Books In Manuscript
( Originally Published 1893 )
THE word ` Manuscript ' (often written MS., in plural MSS.) is derived directly from the Latin expression codices manu scripti (books written by hand), and has always implied precisely what is indicated by its derivation. It is distinguished on the one hand from printed books (codices impressi, libri impressi), and on the other hand from kinds of record not naturally described as handwriting, such as inscriptions cut in stone and metal and wood, or stamped work like coins.
W e, who are accustomed to a profusion of printed books on all possible subjects, may be tempted to consider the study of written records to be superfluous, and this first natural tendency is furthered by the undoubted fact that the manuscripts met with in our ordinary life are the most ephemeral of all the literature presented to us, largely consisting of private records of no permanent value, such as correspondence, diaries, or notes. Even in matters of law, where the importance of ancient records as establishing or refuting a claim cannot be over-looked, the tendency of modem legislation is to make possession even more than ` nine-tenths of the law,' and to bar all claims which have not been recently asserted. Similarly, the modern politician finds little to incite him to a study of paleography, and trusts to the printing-press to supply him with material.
But a student cannot too clearly set before himself the simple fact that, until four and a half centuries ago (A.D. 1440, say), every record was a written one. Every monument of literature, every treatise of philosophy, every historical chronicle, every sacred writing which is older than the fifteenth century,—whether preserved to us by the thinnest possible thread of transmission, as are Tacitus and Catullus and Beowulf, or by a body of evidence such as that which supports the New Testament or Virgil, —all this has come down to us solely and singly by the vehicle of thought which is the special subject of this book. For centuries such works were exposed to all the chances and imperfections which attend the scribe and his pen and his book, and, in the light of modern discoveries connected with writing, we can never safely claim that a printed edition supersedes further study and comparison of the manuscripts on which it is based.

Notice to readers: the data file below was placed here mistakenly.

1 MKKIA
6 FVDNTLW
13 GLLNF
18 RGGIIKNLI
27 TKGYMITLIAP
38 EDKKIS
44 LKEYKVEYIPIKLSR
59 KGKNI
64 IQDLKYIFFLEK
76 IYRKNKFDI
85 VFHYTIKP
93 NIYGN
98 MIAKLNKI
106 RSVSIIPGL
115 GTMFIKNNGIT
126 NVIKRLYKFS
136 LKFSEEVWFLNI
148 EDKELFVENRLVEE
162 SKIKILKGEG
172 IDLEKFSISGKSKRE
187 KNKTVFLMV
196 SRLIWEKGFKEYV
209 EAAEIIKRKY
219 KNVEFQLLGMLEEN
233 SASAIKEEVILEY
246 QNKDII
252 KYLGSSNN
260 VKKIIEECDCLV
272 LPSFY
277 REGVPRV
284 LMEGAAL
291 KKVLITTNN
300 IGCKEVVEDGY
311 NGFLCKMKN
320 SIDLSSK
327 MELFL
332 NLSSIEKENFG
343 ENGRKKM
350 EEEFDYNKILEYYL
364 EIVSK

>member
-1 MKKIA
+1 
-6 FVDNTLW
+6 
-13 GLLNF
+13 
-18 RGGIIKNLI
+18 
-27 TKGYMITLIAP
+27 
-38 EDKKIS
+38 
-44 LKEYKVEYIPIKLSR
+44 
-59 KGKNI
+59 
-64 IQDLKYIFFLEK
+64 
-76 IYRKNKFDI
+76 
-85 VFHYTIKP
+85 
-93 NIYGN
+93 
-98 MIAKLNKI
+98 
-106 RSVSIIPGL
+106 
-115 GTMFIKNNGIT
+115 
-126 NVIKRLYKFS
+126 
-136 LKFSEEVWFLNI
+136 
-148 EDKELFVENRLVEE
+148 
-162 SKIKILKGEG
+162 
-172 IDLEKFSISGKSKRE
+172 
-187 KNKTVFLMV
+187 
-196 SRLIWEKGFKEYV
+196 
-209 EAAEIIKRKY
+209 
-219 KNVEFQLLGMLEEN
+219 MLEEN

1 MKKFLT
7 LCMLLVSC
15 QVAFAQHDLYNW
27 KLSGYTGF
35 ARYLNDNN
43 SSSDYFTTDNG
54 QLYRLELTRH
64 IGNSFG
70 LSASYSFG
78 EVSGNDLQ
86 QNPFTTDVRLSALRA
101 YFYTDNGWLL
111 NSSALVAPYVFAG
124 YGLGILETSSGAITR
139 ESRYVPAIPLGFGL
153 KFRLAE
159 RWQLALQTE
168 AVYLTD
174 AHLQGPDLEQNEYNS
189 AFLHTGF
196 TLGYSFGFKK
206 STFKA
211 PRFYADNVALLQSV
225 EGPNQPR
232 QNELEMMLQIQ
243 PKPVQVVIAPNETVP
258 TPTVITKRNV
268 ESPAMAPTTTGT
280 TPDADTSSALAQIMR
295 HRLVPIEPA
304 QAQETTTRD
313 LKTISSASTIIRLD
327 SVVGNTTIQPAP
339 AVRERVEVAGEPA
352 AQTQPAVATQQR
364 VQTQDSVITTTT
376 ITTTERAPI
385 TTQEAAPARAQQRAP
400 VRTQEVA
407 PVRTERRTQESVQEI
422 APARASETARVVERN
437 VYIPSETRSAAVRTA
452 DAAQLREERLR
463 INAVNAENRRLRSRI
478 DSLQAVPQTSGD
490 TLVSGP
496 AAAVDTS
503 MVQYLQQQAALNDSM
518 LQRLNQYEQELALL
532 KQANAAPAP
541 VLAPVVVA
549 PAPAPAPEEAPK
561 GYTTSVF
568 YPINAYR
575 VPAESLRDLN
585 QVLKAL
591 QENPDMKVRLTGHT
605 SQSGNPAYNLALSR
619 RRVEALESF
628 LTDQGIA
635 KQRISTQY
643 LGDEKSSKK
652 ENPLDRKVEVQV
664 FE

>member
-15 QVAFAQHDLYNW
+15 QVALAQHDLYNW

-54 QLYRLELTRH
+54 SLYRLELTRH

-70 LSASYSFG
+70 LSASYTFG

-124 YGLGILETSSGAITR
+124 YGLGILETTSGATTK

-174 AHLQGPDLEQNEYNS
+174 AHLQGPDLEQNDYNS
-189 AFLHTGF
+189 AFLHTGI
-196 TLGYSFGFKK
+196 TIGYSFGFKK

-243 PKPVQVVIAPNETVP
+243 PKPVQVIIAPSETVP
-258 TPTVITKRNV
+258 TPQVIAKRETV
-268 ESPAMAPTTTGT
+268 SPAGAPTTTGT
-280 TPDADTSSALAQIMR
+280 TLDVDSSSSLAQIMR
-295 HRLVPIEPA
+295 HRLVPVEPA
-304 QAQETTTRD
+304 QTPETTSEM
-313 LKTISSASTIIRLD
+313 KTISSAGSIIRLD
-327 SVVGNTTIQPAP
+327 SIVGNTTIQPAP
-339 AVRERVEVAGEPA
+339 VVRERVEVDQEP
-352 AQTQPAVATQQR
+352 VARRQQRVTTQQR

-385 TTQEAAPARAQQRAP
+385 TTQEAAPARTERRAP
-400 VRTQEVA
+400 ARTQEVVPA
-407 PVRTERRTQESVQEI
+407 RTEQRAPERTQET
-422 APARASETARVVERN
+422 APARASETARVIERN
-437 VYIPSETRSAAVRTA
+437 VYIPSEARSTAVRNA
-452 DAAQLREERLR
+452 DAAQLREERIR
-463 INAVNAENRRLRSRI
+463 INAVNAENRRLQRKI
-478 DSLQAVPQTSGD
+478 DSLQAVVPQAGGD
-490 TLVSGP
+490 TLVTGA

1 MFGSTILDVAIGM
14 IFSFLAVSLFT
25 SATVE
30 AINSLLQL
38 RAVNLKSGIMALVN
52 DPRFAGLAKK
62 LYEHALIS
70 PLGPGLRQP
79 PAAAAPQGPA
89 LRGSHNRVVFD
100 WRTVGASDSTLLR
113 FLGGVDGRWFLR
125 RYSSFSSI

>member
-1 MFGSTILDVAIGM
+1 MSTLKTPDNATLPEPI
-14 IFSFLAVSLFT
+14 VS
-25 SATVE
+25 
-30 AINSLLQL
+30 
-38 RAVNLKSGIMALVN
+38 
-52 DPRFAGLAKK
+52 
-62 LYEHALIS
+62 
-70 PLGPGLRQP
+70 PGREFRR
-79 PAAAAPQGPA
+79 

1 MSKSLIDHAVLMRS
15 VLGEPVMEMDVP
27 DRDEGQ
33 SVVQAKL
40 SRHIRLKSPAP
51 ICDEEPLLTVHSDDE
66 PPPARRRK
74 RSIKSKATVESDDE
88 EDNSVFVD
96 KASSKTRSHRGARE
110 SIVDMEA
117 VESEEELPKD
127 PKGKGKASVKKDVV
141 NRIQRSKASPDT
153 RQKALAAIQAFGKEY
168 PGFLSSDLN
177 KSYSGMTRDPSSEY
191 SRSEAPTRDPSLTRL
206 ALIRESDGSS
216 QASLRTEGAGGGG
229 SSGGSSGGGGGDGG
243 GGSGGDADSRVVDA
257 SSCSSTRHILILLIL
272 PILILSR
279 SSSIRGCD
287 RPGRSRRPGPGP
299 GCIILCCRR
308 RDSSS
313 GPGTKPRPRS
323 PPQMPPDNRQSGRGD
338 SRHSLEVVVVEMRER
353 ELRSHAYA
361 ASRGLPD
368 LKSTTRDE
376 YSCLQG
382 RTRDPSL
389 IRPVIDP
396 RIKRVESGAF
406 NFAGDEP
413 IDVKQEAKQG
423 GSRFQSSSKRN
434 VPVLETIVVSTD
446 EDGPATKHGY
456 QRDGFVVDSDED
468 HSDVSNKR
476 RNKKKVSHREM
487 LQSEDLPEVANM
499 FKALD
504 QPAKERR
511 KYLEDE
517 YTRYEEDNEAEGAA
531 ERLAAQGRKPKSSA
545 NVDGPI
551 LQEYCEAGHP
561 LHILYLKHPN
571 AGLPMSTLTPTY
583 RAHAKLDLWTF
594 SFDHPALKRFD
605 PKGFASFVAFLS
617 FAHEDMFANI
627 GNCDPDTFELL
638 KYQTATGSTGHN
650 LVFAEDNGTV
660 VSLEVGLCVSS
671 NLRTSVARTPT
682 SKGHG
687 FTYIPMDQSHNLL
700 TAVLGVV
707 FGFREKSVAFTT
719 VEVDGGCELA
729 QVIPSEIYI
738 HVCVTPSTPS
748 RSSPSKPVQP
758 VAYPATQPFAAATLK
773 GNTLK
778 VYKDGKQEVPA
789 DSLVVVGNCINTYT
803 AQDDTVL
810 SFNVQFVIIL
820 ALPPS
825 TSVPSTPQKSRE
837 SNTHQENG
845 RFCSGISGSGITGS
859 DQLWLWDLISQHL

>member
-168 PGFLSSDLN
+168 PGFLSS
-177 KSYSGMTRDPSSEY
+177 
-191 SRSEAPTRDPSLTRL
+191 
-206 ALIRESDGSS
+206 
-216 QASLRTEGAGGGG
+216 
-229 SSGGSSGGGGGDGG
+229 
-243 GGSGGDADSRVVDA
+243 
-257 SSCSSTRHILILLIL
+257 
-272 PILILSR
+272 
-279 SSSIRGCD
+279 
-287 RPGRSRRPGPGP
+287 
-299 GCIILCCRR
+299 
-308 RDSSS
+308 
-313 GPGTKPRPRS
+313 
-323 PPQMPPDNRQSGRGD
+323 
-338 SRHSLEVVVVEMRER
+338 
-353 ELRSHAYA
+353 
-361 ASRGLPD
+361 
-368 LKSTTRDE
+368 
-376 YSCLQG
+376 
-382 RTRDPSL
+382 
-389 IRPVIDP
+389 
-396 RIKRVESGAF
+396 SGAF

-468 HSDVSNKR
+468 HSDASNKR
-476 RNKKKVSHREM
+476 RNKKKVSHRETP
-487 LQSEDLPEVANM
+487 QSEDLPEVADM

And there is another reason why the study of manuscripts is never likely to be a mere antiquarian pursuit. When modern books on past history written in the current style of literature and in the language of the day, are taken in hand, the student naturally finds very considerable difficulty in realising the actual surroundings of the time described. It is inevitable that to some extent this should be so ; but historians now endeavour to minimize it, by presenting in or side by side with their narrative, selections of original documents. These are wonderful helps to appreciation of the time, left in their old spelling and phraseology and appearance. It is to the same feeling that we owe the growing practice of profusely illustrating books. But a manuscript before one is more than all this, as every reader in the Public Record Office and every possessor of old historical records know. A despatch from Cromwell, hastily written during some campaign, an order from Charles I. marked ` for the printer,' but set aside in consequence of a hurried departure, bring the scene better before us than any laboured description, and there is a freshness in dealing with such records which no modern book, even with the powerful aid of photography, can supply. The terrible neglect of manuscripts in the past— whether historical, liturgical, or literary—shows how long we have taken to learn this lesson.
And once more, modern readers who are accustomed to skim the Times every morning and a novel every few days, when set down before some import-ant historical work, find that their minds are as it were unstrung and incapable of close attention and sustained effort. They are tempted to glance superficially through volumes which ought to be impressed on the mind, and they profit little by the process. For these and such as these the study of an original document in manuscript, a court-roll, a charter, a page of a chronicle, an old political poem, is the one corrective which suits the disease,—a bracing, invigorating, and, it may be added, an attractive exercise, the contact of Antaeus with his mother earth.
A caution may be here given. A student who may be attracted to original work in medieval or ancient subjects can hardly even start unless he has a sound knowledge of Latin. Latin was throughout the Middle Ages the language of the Church, and the lingua franca of scholars and historians and lawyers. It is a sine quâ non for any serious study of medieval problems.
The aim of this little book is to familiarize the possessor of a private collection of MSS., or one who is about to enter on the study of them, with some salient features of ancient writing ; with the forms and kinds of books, and the conditions under which they were produced and illustrated ; and with some of the principles by which the errors of a copyist are corrected. It will be lighter work to add a brief account of some famous public and private collections, and of the vicissitudes and romances of a few particular volumes. Finally, the proper treatment and cataloguing of such books will also deserve attention ; and a list of the more useful works already produced on the subjects treated, with some notices of libraries and their catalogues, will form a natural appendix.